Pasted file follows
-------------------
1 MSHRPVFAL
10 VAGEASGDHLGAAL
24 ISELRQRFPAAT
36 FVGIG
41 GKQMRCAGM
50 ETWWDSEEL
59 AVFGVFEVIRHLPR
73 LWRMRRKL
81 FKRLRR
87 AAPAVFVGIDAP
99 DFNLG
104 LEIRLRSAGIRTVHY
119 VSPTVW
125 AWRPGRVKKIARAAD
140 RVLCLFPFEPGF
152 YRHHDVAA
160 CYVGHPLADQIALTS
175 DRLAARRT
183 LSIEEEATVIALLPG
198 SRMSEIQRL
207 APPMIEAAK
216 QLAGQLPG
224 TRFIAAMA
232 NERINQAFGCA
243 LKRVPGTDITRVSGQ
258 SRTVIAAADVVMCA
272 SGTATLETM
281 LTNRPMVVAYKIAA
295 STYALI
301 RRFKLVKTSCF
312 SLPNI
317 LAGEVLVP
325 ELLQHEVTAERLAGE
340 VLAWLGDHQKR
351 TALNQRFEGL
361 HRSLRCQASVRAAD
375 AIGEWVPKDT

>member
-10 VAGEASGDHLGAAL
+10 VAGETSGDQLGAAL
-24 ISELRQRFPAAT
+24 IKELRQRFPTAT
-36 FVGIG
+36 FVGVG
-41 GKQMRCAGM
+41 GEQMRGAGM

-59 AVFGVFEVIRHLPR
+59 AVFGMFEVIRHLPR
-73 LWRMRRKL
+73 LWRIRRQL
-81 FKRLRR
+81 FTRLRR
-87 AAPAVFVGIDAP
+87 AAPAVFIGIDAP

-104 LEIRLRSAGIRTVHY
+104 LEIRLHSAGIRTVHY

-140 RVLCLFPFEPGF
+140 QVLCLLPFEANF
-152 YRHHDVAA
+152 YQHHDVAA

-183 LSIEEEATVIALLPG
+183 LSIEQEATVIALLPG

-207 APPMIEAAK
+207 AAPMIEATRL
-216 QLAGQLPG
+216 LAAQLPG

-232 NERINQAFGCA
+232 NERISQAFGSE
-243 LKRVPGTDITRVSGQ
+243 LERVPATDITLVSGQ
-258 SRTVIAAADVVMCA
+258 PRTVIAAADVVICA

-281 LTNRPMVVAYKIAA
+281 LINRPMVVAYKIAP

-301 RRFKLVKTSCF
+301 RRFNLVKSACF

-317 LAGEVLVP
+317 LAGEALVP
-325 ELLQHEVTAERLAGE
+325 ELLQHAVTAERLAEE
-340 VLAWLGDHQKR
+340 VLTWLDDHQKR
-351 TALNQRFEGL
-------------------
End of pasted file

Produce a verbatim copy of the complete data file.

1 MSHRPVFAL
10 VAGEASGDHLGAAL
24 ISELRQRFPAAT
36 FVGIG
41 GKQMRCAGM
50 ETWWDSEEL
59 AVFGVFEVIRHLPR
73 LWRMRRKL
81 FKRLRR
87 AAPAVFVGIDAP
99 DFNLG
104 LEIRLRSAGIRTVHY
119 VSPTVW
125 AWRPGRVKKIARAAD
140 RVLCLFPFEPGF
152 YRHHDVAA
160 CYVGHPLADQIALTS
175 DRLAARRT
183 LSIEEEATVIALLPG
198 SRMSEIQRL
207 APPMIEAAK
216 QLAGQLPG
224 TRFIAAMA
232 NERINQAFGCA
243 LKRVPGTDITRVSGQ
258 SRTVIAAADVVMCA
272 SGTATLETM
281 LTNRPMVVAYKIAA
295 STYALI
301 RRFKLVKTSCF
312 SLPNI
317 LAGEVLVP
325 ELLQHEVTAERLAGE
340 VLAWLGDHQKR
351 TALNQRFEGL
361 HRSLRCQASVRAAD
375 AIGEWVPKDT

>member
-10 VAGEASGDHLGAAL
+10 VAGETSGDQLGAAL
-24 ISELRQRFPAAT
+24 IKELRQRFPTAT
-36 FVGIG
+36 FVGVG
-41 GKQMRCAGM
+41 GEQMRGAGM

-59 AVFGVFEVIRHLPR
+59 AVFGMFEVIRHLPR
-73 LWRMRRKL
+73 LWRIRRQL
-81 FKRLRR
+81 FTRLRR
-87 AAPAVFVGIDAP
+87 AAPAVFIGIDAP

-104 LEIRLRSAGIRTVHY
+104 LEIRLHSAGIRTVHY

-140 RVLCLFPFEPGF
+140 QVLCLLPFEANF
-152 YRHHDVAA
+152 YQHHDVAA

-183 LSIEEEATVIALLPG
+183 LSIEQEATVIALLPG

-207 APPMIEAAK
+207 AAPMIEATRL
-216 QLAGQLPG
+216 LAAQLPG

-232 NERINQAFGCA
+232 NERISQAFGSE
-243 LKRVPGTDITRVSGQ
+243 LERVPATDITLVSGQ
-258 SRTVIAAADVVMCA
+258 PRTVIAAADVVICA

-281 LTNRPMVVAYKIAA
+281 LINRPMVVAYKIAP

-301 RRFKLVKTSCF
+301 RRFNLVKSACF

-317 LAGEVLVP
+317 LAGEALVP
-325 ELLQHEVTAERLAGE
+325 ELLQHAVTAERLAEE
-340 VLAWLGDHQKR
+340 VLTWLDDHQKR
-351 TALNQRFEGL